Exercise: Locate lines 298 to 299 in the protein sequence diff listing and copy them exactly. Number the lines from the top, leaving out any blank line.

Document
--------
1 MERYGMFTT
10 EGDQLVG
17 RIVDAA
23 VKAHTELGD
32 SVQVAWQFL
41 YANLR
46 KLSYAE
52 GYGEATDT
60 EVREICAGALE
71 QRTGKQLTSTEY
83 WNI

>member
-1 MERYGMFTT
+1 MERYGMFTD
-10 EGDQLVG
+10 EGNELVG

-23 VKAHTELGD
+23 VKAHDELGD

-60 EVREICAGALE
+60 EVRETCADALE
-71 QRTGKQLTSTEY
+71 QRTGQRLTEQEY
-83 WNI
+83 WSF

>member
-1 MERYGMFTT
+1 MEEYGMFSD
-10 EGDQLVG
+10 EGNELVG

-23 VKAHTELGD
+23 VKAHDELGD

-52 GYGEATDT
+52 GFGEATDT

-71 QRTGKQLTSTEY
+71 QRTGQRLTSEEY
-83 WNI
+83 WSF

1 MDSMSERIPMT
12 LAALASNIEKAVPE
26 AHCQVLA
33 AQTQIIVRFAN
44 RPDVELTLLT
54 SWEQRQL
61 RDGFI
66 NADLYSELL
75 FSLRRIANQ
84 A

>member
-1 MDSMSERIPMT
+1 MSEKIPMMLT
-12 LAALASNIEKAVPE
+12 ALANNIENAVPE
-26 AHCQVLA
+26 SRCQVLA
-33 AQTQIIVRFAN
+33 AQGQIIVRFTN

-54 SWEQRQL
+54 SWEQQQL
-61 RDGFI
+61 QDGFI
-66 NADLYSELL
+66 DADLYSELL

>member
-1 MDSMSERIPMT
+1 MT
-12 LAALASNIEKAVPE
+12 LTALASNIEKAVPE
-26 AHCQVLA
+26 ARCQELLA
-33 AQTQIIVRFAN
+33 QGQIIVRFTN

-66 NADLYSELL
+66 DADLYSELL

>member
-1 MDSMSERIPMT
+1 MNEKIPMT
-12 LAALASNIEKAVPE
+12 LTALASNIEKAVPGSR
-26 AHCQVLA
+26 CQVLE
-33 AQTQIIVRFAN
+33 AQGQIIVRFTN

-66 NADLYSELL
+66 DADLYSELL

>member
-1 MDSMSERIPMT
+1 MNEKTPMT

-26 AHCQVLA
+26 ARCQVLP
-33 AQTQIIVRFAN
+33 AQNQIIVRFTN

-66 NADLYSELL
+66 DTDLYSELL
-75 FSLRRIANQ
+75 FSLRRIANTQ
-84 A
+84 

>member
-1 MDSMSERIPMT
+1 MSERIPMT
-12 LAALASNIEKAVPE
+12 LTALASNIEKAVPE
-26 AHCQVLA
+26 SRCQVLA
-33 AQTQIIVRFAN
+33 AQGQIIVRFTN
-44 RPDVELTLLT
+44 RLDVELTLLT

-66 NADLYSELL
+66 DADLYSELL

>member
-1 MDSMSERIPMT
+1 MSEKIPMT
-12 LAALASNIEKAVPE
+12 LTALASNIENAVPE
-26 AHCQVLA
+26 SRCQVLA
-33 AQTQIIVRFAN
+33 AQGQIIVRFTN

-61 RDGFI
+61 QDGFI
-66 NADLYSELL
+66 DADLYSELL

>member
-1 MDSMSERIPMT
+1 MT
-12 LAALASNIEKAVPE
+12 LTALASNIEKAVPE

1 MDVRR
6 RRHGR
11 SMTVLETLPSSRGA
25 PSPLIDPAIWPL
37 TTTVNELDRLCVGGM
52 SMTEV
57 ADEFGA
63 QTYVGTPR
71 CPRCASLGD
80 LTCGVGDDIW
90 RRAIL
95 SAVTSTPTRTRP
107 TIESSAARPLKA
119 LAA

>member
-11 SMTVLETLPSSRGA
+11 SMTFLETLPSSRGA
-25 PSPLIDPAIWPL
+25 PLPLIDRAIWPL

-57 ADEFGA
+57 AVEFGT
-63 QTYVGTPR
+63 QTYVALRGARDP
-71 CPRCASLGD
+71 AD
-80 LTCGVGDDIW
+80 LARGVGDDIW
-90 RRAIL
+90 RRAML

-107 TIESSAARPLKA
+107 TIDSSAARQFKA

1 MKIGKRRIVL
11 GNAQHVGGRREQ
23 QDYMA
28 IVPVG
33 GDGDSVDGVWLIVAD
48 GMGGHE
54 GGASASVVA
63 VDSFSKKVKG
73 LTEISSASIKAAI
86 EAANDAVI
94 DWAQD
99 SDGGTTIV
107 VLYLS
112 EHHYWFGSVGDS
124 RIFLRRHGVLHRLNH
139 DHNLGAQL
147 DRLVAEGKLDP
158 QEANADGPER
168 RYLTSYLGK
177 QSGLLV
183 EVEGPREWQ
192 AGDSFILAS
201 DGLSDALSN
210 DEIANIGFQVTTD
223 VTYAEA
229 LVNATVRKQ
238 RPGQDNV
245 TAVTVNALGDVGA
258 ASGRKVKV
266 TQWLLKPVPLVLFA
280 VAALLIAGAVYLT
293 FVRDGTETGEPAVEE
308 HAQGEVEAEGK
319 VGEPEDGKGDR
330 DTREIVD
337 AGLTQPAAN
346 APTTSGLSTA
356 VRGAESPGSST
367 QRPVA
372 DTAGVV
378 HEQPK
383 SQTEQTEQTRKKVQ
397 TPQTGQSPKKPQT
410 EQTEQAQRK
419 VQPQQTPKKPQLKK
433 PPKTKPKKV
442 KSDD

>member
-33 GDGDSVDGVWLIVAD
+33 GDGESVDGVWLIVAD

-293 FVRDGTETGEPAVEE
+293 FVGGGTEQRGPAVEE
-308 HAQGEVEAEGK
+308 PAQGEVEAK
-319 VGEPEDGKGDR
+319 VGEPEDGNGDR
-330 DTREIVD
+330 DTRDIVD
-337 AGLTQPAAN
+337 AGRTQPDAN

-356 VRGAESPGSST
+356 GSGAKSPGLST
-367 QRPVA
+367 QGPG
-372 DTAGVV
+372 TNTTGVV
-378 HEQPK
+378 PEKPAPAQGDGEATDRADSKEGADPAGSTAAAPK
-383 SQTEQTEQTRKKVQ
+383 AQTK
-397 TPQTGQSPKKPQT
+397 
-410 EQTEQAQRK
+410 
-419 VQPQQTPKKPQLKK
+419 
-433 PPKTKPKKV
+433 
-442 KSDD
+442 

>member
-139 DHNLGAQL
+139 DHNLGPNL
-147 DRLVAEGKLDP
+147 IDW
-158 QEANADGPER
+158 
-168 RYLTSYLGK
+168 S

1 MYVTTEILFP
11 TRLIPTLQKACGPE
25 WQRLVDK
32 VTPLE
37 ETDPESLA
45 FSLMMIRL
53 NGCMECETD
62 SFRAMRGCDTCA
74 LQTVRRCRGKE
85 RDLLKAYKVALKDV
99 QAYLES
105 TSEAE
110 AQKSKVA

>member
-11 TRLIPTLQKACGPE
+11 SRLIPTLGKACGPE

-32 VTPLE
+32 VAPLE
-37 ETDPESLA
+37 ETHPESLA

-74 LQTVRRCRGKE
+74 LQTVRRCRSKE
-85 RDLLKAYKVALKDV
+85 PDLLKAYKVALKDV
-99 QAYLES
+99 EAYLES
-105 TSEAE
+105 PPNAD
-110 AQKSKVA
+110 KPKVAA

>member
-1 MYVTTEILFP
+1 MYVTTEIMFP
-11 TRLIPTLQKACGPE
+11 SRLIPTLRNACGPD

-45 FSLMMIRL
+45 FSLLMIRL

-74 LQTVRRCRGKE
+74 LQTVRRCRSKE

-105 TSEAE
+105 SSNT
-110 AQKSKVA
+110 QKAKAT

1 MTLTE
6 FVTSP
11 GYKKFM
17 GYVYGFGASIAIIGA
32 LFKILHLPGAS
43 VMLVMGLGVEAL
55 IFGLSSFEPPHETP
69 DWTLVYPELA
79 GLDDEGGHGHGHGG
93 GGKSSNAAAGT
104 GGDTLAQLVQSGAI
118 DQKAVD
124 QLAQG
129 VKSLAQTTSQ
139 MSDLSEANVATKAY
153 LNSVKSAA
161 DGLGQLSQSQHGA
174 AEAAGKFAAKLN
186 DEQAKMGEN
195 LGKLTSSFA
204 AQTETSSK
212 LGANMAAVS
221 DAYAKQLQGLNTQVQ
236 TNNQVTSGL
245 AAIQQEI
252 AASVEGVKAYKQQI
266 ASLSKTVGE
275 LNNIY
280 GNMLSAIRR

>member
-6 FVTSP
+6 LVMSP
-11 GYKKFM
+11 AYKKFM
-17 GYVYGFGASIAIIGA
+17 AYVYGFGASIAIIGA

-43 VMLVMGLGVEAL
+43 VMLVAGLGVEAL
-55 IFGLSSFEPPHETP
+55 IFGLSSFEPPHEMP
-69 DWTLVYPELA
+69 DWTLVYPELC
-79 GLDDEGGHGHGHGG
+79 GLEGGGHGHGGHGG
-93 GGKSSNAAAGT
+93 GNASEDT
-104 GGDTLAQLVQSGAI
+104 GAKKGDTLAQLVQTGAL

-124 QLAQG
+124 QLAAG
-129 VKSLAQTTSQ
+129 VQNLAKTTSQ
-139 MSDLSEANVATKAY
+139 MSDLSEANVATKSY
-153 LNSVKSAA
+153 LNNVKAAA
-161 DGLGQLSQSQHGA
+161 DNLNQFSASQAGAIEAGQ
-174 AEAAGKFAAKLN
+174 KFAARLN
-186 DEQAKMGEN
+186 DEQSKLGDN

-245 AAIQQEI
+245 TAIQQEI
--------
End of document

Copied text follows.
55 IFGLSSFEPPHETP
69 DWTLVYPELA